The start of this game marks the first time the Jays take the field as a .500 team this season. It doesn’t seem like much but it’s better than being a .323 team, which they were earlier this season (10-21). The Jays’ quiet starter, Chien-ming Wang, took the hill against the Orioles’ surprisingly consistent starter, Miguel Gonzalez. The streak began in Chien-ming Wang’s first start as a Blue Jay.
Chasing the 1930 Phillies
The 1930 Phillies were still licking their wounds from being humbled by the Giants in game 72. Cincinnati rolled into town on a 4-game win streak and added to their total by beating the Phillies in the Baker Bowl. Monk Sherlock switched to 2B, which solidified the middle infield but Hap Collard couldn’t keep the Reds off the board late in the game. Unlike the Giants’ stacked line up only two Hall of Famers played for the Reds in this one, including Harry Heilmann who was playing his final season in MLB. The other Cooperstown-bound player was a light-hitting, fast-talking middle infielder. He was present when Bobby Thompson hit “the shot heard ’round the world” to complete an improbable comeback, and when Willie Mays caught the 440-foot drive in CF off the bat of Vic Wertz. He was Leo “The Lip” Durocher, one of MLB’s great managers. Check the boxscore here.
A wild pitch scored Melky Cabrera in the bottom of the first shortly after Adam Lind singled. Wang made this hold up until a one-out single by Travis Ishikawa scored Chris Davis. Other than that the starters dominated the game.
Maicer Izturis continued his ascent to respectability with a home run in th bottom of the 5th inning to restore the Jays one-run lead. The surprise, however, came with the next batter. Munenori strode to the plate after his game-tying heroics last night and pounded a ball to deep right field. It had home run distance, but was a few feet foul. I haven’t done the math, but I expect that very few long strikes have electrified The Rog as much as that one did. He walked, but was doubled off first on a line drive.
The Jays cruised through a couple of innings on the strength of ground ball after ground ball induced by starter Chien-ming Wang. Chris Davis was due up, so Manager Gibbons turned to Aaron Loup out of the ‘pen. Unfortunately that resulted in a weak backfire, as Loup plunked Davis on the hip. Gibby then turned to Neil Wagner, who cleaned up the small mess. The Jays didn’t score in their part of the 7th inning.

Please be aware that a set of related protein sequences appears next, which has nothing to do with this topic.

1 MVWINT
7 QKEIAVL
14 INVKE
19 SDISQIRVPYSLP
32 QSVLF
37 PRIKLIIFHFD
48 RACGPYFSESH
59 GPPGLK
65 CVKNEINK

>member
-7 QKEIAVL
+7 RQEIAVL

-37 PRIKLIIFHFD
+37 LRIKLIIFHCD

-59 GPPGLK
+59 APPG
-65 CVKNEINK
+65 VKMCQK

Darren Oliver relieved Wagner to open the 8th inning and promptly surrendered the lead, as Taylor Teagarden (is that name for real?) homered to deep left field. Believe it or not, it was Teagarden’s 2nd career homer against Oliver. A tough ground ball by Nate McLouth eluded Edwin at first, but he was erased by JP Arencibia as McLouth attempted to steal second. Oliver then retired Machado to end the inning.
The Jays have a little more work to do if they want to extend their win streak to double digits. Miguel Gonzalez has only yielded two hits into the bottom o the 8th inning, that is, until Munenori Kawasaki came to the plate. Kawasaki singled up the middle with one out to put the Jays into gear. A fielder’s choice by Rajai exchanged Rajai for Mune with Jose Bautista coming to the plate. A gritty at bat by Jose Bautista against Darren O’Day worked the count to 3-2, then side-armer O’Day threw a fastball knee-high on the inner half, and Bautista deposited it into the left field tunnel for a 4-2 lead. Bautista has 3 hits against O’Day in his career, and they’re all home runs. The Jays re-took the lead, 4-2.
Casey Janssen relieved Darren Oliver in the top of the 9th inning, looking for his 17th save of the season. He faced Markakis, Jones, and Davis and, as Buck Martinez mentioned, it’s nice to have a 2-run lead. Markakis popped out to shallow CF, Jones struck out (ending his personal 17-game hit streak against the Jays), and Chris Davis struck out on 4 pitches to end the game.
The Jays have won 10 in a row, and they’ve done it in impressive fashion. They’ve beaten good teams (TEX, COL, BAL), they’ve hit game-winning home runs (Bautista x2), walk off singles (Rajai), they’ve won at home and on the road, and they’ve done it with several surprising individual heroes (Chien-ming Wang, Izturis, Munenori, Rogers).
But really, this streak is about the Jays coming together as a team. The final piece to fall into place has been the starting pitching, after the offense and defense pulled up its socks. Coming together as as team isn’t only about the different facets of the team pulling together either, it’s about the individuals AND the groups picking up each other. RA pitches poorly, and the defense and offense do enough to win. The defense makes a couple errors, and the pitching and offense do the job. Bautista struggles and Munenori homers. Miguel Gonzalez pitches a two hitter for 7+ innings and Bautista homers. The Jays are a team, and they’re going to be a tough one to beat for the rest of the season.